Sarah, do not mourn me dead; think I am gone, and wait for thee, for we shall meet again...

Sullivan

Major Ballou was killed one week later at the first battle of Bull Run. I wonder, don't you, if he did indeed utter Sarah's name as he lay dying on the battlefield. She undoubtedly suffered the greater pain in the aftermath of that terrible war.

Is this the level of dedication and sacrifice to which the Apostle Paul calls us in 2 Timothy 2? I believe it is, yet the concept seems almost unreasonable in this day of individual rights and self-fulfillment. How long has it been since we've thought of ourselves as highly disciplined soldiers of the army of the Lord? That was a familiar theme in years past. "Onward, Christian Soldiers" was one of the favorite songs of the church. Christians, it proclaimed, were "marching as to war, with the cross of Jesus going on before." Our forebears also sang, "Stand up! Stand up for Jesus, ye soldiers of the cross." Then there was "Dare to be a Daniel, dare to stand alone. Dare to have a purpose firm, dare to make it known." That was the way Christians saw their responsibility in days past. Well, things have changed. Now, our emphasis is on harnessing the power of God for more successful (and prosperous) living. Something seems to have been lost in the translation!

One of the popular choruses several years ago offered this giddy thought: "Something good is going to happen to you, happen to you this very day. Something good is going to happen to you, Jesus of Nazareth is passing your way." I have a strong dislike for that well-intentioned little rendition, because it is based on bad theology. I understand how the lyrics are to be interpreted, but they imply that Christianity guarantees a person only "good things." It is not true. Let's be honest.

As the world interprets it, something terrible could happen to you today. Christians do get sick and die, just like the rest of the world. They do lose their jobs like other people, and they do have car wrecks and dental problems and sick kids. Believing otherwise is a trap from which many young believers, and some older ones, never escape!

There is a reason why the great hymns of the church have endured, in some cases for hundreds of years. They are based not on words that tickle our ears, but on solid theological truth. One of my favorites relating to our theme is entitled, "Jesus, I My Cross Have Taken." The lyrics were written by Henry F. Lyte, back in 1824, and the music was arranged from Mozart. Absorb, if you will, the truth in these incredible words,

"Jesus, I my cross have taken,
All to leave and follow Thee;
Naked, poor, despised, forsaken,
Thou from hence my all shalt be.
Perish every fond ambition,
All I've sought, and hoped, and known;
Yet how rich is my condition—God and heaven are still my own!

Go, then, earthly fame and treasure!
Come, disaster, scorn, and pain!
In Thy service, pain is pleasure;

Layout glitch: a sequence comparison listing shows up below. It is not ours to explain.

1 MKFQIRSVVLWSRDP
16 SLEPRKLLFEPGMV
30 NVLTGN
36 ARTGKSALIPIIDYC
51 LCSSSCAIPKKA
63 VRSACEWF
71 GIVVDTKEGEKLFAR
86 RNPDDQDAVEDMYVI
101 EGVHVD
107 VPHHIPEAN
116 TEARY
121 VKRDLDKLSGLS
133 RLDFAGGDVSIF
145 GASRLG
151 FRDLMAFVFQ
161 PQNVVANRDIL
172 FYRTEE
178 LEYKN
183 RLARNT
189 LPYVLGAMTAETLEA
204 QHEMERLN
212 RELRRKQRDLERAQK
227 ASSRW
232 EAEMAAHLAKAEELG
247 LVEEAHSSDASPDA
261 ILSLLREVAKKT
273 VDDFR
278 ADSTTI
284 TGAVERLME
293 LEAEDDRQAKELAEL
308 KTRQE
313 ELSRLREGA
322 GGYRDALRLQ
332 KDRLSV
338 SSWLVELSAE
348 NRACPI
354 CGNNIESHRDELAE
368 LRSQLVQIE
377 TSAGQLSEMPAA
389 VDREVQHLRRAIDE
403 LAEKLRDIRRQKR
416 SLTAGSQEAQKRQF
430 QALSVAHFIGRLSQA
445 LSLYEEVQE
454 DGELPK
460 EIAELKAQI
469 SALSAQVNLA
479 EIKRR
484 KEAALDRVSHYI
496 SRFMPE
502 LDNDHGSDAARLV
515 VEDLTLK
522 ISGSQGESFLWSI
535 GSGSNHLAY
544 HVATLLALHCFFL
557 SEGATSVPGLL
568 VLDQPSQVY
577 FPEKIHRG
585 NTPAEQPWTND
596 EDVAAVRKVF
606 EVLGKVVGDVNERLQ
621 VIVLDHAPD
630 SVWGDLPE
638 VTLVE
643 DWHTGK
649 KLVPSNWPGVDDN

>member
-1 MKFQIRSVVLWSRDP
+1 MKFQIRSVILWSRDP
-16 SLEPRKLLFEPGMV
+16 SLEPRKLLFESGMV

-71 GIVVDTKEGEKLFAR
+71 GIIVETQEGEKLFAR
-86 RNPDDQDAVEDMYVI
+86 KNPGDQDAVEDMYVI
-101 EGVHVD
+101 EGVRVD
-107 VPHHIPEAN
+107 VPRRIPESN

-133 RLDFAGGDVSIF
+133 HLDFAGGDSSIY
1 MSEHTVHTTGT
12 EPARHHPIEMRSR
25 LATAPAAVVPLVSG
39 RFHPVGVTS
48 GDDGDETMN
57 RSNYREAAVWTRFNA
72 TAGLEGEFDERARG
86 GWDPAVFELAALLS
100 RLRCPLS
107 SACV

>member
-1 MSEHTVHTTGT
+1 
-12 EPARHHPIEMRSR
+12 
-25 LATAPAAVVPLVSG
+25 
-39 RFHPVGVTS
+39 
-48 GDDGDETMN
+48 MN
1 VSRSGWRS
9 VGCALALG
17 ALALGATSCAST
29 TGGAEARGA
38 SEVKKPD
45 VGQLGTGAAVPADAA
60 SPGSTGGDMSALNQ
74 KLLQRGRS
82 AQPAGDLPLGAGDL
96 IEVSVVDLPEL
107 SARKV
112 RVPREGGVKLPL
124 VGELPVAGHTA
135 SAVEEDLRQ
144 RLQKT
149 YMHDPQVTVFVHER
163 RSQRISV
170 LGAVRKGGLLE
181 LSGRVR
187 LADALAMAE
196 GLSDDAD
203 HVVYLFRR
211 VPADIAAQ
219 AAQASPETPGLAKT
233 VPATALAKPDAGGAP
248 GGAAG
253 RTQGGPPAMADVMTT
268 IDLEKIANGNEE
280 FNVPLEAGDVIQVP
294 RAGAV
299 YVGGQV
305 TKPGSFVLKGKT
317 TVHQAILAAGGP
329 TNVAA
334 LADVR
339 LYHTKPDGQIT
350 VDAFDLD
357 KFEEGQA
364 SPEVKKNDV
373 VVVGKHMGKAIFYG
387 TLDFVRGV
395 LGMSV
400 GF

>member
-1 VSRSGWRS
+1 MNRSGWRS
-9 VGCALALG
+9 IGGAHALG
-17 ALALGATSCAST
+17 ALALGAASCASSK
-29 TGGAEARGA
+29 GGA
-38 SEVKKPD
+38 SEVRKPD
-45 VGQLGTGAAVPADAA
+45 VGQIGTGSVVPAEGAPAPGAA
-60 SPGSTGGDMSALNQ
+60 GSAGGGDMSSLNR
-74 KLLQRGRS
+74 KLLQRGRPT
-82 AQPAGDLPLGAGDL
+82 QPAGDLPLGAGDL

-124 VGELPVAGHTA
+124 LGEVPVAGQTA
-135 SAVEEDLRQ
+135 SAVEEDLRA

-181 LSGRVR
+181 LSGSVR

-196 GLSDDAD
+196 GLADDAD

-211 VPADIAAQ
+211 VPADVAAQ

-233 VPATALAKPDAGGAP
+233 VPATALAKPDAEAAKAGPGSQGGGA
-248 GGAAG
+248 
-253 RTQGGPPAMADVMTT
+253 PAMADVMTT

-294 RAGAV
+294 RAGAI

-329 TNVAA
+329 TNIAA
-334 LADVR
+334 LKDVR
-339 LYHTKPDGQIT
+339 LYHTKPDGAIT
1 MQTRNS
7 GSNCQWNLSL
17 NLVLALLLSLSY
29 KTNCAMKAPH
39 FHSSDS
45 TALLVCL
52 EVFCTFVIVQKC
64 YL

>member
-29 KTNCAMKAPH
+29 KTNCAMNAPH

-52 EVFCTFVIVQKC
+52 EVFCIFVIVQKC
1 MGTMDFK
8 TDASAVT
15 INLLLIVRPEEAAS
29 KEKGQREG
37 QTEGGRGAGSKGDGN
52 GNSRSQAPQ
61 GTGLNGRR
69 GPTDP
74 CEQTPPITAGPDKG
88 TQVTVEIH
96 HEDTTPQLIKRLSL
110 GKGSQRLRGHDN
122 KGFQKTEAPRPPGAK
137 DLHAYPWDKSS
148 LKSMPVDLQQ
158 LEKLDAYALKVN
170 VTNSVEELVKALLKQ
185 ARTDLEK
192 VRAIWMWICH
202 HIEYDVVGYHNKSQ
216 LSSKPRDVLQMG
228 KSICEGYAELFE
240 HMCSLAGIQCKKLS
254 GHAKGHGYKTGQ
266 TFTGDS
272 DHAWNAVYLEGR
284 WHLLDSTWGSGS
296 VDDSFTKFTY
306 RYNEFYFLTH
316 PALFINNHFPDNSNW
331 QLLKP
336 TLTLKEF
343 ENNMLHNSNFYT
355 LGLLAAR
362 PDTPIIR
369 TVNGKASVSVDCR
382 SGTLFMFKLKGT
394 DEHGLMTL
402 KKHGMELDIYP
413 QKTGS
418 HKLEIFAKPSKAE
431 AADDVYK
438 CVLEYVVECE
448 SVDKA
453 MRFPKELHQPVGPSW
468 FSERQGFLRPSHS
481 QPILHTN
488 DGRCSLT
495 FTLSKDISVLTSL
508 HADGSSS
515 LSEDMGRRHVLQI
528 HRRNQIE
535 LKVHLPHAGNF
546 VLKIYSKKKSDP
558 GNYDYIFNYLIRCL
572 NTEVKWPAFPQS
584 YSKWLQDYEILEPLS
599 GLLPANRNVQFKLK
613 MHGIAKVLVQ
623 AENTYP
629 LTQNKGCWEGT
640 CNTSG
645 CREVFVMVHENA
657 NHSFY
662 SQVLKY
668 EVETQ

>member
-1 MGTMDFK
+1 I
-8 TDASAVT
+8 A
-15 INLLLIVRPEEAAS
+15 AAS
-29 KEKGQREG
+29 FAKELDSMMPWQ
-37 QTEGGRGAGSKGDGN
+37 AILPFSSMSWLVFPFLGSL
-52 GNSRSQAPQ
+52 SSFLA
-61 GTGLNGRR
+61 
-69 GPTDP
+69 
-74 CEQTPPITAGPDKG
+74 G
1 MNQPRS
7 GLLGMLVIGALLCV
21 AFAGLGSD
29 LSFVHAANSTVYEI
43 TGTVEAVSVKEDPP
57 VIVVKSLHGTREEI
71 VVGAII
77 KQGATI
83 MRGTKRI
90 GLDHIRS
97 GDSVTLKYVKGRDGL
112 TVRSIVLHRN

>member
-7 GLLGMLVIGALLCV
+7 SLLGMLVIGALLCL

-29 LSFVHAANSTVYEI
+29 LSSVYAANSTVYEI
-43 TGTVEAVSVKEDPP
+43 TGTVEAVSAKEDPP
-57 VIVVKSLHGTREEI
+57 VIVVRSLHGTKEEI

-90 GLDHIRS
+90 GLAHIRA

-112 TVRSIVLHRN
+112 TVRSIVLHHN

With Thy favor, loss is gain.
I have called Thee, 'Abba, Father;'
I have stayed my heart on Thee.
Storms may howl, and clouds may gather;
All must work for good to me."

This message is a little different from "Something goooood is going to happen to you," and it may even be unacceptable to a modern world. But it is biblically accurate, and you can build a rock-solid foundation of faith on it. With it, you can cope with whatever life throws at you, even when God makes absolutely no sense to our human understanding. It will hold you when you walk through the valley of the shadow of death, because you need fear no evil. Life can never take you by surprise again. Everything is committed to Him, whether you understand the circumstances or not. He becomes your possessor and your dispossessor.

With this biblical understanding and a tough, well-fortified faith, the "awesome why" loses its scary significance. A better question becomes, "Why does it matter?" It is not your responsibility to explain what God is doing with your life. He has not provided enough information to figure it out. Instead, you are asked to turn loose and let God be God. Therein lies the secret to the "peace that transcends understanding" (Philippians 4:7).

This theological interpretation may be difficult for the beleaguered believer who has grieved until there are no more tears to shed. If you are that person, I hope you will understand that I have not intended to trivialize your loss. My heart is tender toward those who have undergone severe suffering.

On one occasion, I received a letter from a father whose daughter was killed in a car crash. He wrote to say how keenly he and his wife still feel the pain—pain that few of his fellow Christians seem to comprehend. As I read his words and thought of my own daughter, I grieved with this heartsick father. Life can be incredibly cruel to those who have loved and lost. Such a person needs the loving friendship and prayers of a brother or sister in Christ who will simply be there to say, "I care." More importantly, he or she needs to know God cares!

I am convinced that the heart of the Lord is drawn to those who hold fast to their faith in such times of hardship. How tenderly He must look upon those who have lost a beloved son or daughter. What compassion He feels for those with lifelong physical deformities and diseases. This identification with the woes of mankind is a major theme in Scripture.

Nevertheless, as Paul wrote, we are asked to adopt the "mind of Christ" with regard to suffering. But why? Is there a logical reason why the Lord asks us to strengthen our resolve and meet our difficulties head-on? I believe it is because of the close interrelationship between mind, body and spirit in human experience. We cannot be spiritually stable and emotionally unstable at the same time. We are in a spiritual war with a deadly foe tracking us every hour of the day. We need to be in the best shape possible to cope with the darts and arrows he hurls our way. Flabby, overindulged, pampered Christians just don't have the stamina to fight this battle. Thus, the Lord puts us on a spiritual treadmill every now and then to keep us in good fighting condition.


Just how tough is your faith? How secure is mine? Will we permit the Lord to use our weakness—our disability, our disappointment, our inadequacy—to accomplish His purposes? Will you and I worship and serve this Master even in suffering? Does our "expectation" as followers of Jesus leave room for frustration and imperfection? Does the Word have anything to say to us here about how we live our lives and what causes us to complain? It certainly does!